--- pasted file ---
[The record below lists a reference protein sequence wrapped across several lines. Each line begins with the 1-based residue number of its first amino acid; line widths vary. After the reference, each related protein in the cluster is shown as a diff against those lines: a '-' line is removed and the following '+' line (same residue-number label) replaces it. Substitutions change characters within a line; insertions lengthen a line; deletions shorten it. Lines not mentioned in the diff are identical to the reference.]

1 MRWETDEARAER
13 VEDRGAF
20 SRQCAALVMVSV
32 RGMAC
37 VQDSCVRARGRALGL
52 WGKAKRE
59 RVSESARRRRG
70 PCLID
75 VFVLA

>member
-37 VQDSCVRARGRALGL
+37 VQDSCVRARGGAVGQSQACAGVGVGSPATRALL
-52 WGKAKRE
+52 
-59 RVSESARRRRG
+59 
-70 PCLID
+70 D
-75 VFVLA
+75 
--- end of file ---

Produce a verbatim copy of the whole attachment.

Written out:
[The record below lists a reference protein sequence wrapped across several lines. Each line begins with the 1-based residue number of its first amino acid; line widths vary. After the reference, each related protein in the cluster is shown as a diff against those lines: a '-' line is removed and the following '+' line (same residue-number label) replaces it. Substitutions change characters within a line; insertions lengthen a line; deletions shorten it. Lines not mentioned in the diff are identical to the reference.]

1 MRWETDEARAER
13 VEDRGAF
20 SRQCAALVMVSV
32 RGMAC
37 VQDSCVRARGRALGL
52 WGKAKRE
59 RVSESARRRRG
70 PCLID
75 VFVLA

>member
-37 VQDSCVRARGRALGL
+37 VQDSCVRARGGAVGQSQACAGVGVGSPATRALL
-52 WGKAKRE
+52 
-59 RVSESARRRRG
+59 
-70 PCLID
+70 D
-75 VFVLA
+75 